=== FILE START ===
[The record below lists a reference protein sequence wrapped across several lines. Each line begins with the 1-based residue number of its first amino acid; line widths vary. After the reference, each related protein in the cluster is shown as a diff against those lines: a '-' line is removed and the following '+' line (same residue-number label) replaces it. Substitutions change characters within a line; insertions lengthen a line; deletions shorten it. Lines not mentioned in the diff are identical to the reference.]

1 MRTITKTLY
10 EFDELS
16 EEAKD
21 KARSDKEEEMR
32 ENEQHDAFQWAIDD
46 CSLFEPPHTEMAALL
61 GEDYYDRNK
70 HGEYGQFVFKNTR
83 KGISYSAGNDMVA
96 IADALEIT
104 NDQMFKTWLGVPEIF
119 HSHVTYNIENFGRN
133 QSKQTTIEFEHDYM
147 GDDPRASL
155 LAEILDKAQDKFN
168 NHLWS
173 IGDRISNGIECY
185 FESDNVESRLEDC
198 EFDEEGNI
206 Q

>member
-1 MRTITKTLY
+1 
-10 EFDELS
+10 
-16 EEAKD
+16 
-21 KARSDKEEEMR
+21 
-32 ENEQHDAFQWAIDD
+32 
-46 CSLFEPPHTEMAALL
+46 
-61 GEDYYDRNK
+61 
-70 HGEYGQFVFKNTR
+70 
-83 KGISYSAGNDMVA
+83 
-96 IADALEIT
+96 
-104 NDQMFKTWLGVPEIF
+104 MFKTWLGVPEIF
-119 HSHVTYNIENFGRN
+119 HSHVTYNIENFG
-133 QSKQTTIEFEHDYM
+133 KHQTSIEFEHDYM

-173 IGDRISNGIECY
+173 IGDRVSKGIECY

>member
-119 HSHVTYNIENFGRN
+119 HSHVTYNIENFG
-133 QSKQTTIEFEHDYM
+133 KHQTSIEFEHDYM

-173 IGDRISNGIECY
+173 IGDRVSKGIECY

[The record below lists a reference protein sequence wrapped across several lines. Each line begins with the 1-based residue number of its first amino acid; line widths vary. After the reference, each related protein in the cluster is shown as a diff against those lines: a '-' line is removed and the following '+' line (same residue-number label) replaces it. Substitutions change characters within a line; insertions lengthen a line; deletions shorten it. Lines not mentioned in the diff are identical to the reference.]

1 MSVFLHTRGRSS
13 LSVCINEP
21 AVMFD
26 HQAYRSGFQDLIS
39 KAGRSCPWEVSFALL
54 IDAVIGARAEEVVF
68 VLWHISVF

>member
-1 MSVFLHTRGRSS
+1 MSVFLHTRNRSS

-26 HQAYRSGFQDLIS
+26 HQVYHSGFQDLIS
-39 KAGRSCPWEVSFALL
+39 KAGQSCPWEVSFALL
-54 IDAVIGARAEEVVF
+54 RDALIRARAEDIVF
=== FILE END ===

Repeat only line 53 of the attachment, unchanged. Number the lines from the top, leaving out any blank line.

+119 HSHVTYNIENFG